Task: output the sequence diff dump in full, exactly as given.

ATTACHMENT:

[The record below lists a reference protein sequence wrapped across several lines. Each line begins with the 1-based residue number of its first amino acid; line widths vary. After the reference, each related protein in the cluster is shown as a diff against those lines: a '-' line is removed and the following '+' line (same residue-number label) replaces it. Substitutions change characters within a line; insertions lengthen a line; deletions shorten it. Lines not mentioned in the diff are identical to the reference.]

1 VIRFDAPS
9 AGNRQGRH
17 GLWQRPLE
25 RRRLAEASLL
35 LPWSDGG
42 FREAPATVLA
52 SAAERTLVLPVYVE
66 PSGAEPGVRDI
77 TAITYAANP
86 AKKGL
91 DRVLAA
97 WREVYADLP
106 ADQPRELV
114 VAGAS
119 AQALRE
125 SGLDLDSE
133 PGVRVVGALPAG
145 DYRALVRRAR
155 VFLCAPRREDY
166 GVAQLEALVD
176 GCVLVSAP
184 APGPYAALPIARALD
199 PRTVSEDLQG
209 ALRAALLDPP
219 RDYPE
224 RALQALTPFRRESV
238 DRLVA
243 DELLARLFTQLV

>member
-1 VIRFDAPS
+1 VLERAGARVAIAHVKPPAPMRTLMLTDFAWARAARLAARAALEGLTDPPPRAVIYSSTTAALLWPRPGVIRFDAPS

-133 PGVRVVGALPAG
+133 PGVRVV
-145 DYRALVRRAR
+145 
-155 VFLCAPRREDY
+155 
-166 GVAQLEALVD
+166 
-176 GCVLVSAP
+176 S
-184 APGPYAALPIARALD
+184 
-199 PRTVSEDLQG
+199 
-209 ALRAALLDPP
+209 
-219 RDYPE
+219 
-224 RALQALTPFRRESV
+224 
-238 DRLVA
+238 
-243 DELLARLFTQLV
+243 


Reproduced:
[The record below lists a reference protein sequence wrapped across several lines. Each line begins with the 1-based residue number of its first amino acid; line widths vary. After the reference, each related protein in the cluster is shown as a diff against those lines: a '-' line is removed and the following '+' line (same residue-number label) replaces it. Substitutions change characters within a line; insertions lengthen a line; deletions shorten it. Lines not mentioned in the diff are identical to the reference.]

1 VIRFDAPS
9 AGNRQGRH
17 GLWQRPLE
25 RRRLAEASLL
35 LPWSDGG
42 FREAPATVLA
52 SAAERTLVLPVYVE
66 PSGAEPGVRDI
77 TAITYAANP
86 AKKGL
91 DRVLAA
97 WREVYADLP
106 ADQPRELV
114 VAGAS
119 AQALRE
125 SGLDLDSE
133 PGVRVVGALPAG
145 DYRALVRRAR
155 VFLCAPRREDY
166 GVAQLEALVD
176 GCVLVSAP
184 APGPYAALPIARALD
199 PRTVSEDLQG
209 ALRAALLDPP
219 RDYPE
224 RALQALTPFRRESV
238 DRLVA
243 DELLARLFTQLV

>member
-1 VIRFDAPS
+1 VLERAGARVAIAHVKPPAPMRTLMLTDFAWARAARLAARAALEGLTDPPPRAVIYSSTTAALLWPRPGVIRFDAPS

-133 PGVRVVGALPAG
+133 PGVRVV
-145 DYRALVRRAR
+145 
-155 VFLCAPRREDY
+155 
-166 GVAQLEALVD
+166 
-176 GCVLVSAP
+176 S
-184 APGPYAALPIARALD
+184 
-199 PRTVSEDLQG
+199 
-209 ALRAALLDPP
+209 
-219 RDYPE
+219 
-224 RALQALTPFRRESV
+224 
-238 DRLVA
+238 
-243 DELLARLFTQLV
+243 